injustice, disenfranchisement, and violence. Collins’s interest in contrafacta continues in more recent works like her 2022 Star-Spangled Banner panels, which isolate lyrics from different versions of the national anthem to expose the language of violence that bolsters American identity. Layering histories to draw attention to what (and who) is missing, these pieces lay bare the exclusionary foundations upon which the United States is built.
In the last several years, Collins’s engagement with music has expanded to encompass immersive sound installations. Often employing polyphonic singing, works like America: A Hymnal (2019) draw on alternative iterations of popular songs. Eschewing vocal harmony, these installations employ competing voices to examine the language that informs identities, capturing, per Collins, “dissenting versions of what it means to be … American bound together.”
Ultimately concerned with what she has termed “the residue of language,” Collins imbues obfuscated traces with a metaphorical weight that challenges established institutions and practices while claiming space for future alternatives. As she concludes, “Everything but words I want you to read.”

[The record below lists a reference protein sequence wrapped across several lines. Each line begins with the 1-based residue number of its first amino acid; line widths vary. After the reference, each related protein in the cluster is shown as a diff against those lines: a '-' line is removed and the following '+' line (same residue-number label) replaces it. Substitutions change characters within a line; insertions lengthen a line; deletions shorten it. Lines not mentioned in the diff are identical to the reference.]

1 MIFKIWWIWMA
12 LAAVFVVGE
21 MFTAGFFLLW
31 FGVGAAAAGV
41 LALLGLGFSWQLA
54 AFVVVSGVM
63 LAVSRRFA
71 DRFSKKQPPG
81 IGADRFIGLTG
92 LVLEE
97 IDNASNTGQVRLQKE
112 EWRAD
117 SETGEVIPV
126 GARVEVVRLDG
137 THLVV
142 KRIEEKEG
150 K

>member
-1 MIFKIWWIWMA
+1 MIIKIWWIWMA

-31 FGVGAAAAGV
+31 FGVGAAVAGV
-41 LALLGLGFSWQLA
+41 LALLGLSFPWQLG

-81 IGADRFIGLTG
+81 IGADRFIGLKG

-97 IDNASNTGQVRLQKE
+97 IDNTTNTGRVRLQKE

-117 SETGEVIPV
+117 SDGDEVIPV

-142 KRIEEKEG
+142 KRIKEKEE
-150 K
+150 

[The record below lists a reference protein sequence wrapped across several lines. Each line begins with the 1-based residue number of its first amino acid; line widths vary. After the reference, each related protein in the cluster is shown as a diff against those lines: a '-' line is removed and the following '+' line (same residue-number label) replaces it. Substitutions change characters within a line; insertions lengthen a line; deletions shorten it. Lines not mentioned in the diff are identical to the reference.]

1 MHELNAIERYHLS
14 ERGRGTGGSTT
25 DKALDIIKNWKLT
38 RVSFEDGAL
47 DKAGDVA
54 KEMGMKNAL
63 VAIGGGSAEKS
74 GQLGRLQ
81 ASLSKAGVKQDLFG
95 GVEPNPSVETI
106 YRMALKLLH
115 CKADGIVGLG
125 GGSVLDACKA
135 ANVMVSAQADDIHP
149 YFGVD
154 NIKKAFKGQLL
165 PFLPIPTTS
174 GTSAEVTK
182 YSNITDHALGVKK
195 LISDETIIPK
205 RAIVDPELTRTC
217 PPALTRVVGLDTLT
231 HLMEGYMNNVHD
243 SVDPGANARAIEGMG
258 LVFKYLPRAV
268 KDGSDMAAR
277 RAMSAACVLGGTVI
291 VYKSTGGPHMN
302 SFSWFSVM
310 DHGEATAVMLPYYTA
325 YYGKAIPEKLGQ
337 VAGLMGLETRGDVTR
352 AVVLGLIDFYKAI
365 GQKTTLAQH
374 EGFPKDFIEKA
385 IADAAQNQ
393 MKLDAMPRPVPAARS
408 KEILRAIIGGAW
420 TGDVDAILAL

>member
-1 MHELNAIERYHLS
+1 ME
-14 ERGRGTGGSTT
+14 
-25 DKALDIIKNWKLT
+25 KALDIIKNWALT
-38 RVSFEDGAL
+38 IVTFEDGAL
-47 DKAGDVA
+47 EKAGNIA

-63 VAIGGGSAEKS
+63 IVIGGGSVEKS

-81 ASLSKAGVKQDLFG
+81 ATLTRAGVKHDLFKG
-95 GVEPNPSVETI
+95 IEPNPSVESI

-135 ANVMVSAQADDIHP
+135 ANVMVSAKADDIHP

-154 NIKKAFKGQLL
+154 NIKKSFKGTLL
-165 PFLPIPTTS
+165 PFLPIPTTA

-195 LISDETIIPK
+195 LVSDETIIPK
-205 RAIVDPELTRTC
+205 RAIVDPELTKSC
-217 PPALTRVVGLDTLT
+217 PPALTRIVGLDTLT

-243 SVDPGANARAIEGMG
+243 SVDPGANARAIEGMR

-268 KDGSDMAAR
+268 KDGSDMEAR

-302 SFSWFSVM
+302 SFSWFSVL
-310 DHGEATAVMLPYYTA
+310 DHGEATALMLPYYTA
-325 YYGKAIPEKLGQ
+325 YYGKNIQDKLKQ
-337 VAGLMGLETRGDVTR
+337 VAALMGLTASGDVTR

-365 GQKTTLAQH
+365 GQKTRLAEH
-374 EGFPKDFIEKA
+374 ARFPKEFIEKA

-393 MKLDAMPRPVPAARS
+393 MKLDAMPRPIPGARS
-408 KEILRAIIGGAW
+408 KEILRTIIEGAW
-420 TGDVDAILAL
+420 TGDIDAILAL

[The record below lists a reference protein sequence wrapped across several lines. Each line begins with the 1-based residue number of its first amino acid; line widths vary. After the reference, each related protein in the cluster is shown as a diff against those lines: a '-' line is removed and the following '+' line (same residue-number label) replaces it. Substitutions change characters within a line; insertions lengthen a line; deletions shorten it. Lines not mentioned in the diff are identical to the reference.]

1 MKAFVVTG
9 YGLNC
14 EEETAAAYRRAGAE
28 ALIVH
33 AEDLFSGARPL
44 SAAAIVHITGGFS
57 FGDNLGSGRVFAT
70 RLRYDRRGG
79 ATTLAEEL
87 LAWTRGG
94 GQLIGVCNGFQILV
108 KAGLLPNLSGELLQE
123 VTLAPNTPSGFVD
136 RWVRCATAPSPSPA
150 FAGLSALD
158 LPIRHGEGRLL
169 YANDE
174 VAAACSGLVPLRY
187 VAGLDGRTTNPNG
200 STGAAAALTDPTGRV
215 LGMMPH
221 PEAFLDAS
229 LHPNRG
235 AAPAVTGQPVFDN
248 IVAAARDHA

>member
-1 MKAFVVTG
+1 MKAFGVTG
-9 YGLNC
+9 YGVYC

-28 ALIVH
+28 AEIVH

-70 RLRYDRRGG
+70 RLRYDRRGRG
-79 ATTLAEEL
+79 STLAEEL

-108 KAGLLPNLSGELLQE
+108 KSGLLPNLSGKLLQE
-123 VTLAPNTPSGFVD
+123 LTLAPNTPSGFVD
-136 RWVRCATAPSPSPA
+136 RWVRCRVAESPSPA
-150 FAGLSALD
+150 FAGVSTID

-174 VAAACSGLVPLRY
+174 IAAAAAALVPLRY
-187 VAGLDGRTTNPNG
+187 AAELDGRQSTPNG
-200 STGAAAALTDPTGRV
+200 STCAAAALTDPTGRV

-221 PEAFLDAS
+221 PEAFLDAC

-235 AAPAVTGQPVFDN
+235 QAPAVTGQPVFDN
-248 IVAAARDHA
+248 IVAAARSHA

Collins’s work is currently the subject of a solo exhibition America: A Hymnal at Peabody Essex Museum, Salem, MA (through 2024). Other recent one-person exhibitions include America: A Hymnal, Crystal Bridges Museum of American Art, Bentonville, AK (2021); Evensong, Frist Art Museum, Nashville, TN (2021); My Destiny Is In Your Hands, Montgomery Museum of Fine Art, AL (2021); Chorus, Contemporary Art Museum St. Louis, MO (2019); Benediction, The University of Kentucky Art Museum, Lexington, KY (2019); Occasional Verse, The Center for Book Arts, New York, NY (2018); The problem we all live with, Birmingham Museum of Art, AL (2016); and This is How the Myth Repeats, Atlanta Contemporary Art Center, GA (2015). Her works have been included in numerous group exhibitions, including Monochrome Multitudes, Smart Museum of Art, The University of Chicago, IL (2022); The Dirty South: Contemporary Art, Material Culture, and the Sonic Impulse, Virginia Museum of Fine Arts, Richmond, VA (2021), traveled to Contemporary Arts Museum Houston, TX (2021), Crystal Bridges Museum of American Art, Bentonville, AR (2022), and Museum of Contemporary Art Denver, CO (2022); Jacob Lawrence: The American Struggle, Peabody Essex Museum, Salem, MA (2020), traveled to Seattle Art Museum, WA (2021) and The Phillips Collection, Washington, D.C. (2021); Direct Message: Art, Language, and Power, Museum of Contemporary Art Chicago, IL (2019); Parallel and Peripheries, Museum of Contemporary Art Detroit, MI (2019); Beyond Boundaries, Pennsylvania Academy of the Fine Arts, Philadelphia, PA (2017); Between Words and Images, Montgomery Museum of Fine Arts, AL (2017); and Material Histories, The Studio Museum in Harlem, New York, NY (2014), among others. Collins’s work is represented in the collections of The Art Institute of Chicago, IL; Birmingham Museum of Art, AL; The Block Museum of Art, Northwestern University, Evanston, IL; High Museum of Art, Atlanta, GA; Montgomery Museum of Fine Arts, AL; The Morgan Library & Museum, New York, NY; The Peabody Essex Museum, Salem, MA; Pennsylvania Academy of the Fine Arts Museum, Philadelphia, PA; Saint Louis Art Museum, MO; Smart Museum of Art, The University of Chicago, IL; Speed Art Museum, Louisville, KY; and The Studio Museum in Harlem, New York, NY, among others. She is the recipient of many awards and grants, including the Gwendolyn Knight & Jacob Lawrence Prize, Seattle Art Museum, WA (2023); Joan Mitchell Fellowship (2022); Lucas Artist Fellowship, Montalvo Arts Center, Saratoga, CA (2019); Artadia Award, Chicago, IL and Atlanta, GA (2019 and 2014); Illinois Arts Council Artist Fellowship, Chicago, IL (2019); Foundation for Contemporary Arts Emergency Grant, New York, NY (2018); and The Pollock-Krasner Foundation Grant (2015), among others. Bethany Collins is also represented by PATRON Gallery, Chicago, IL.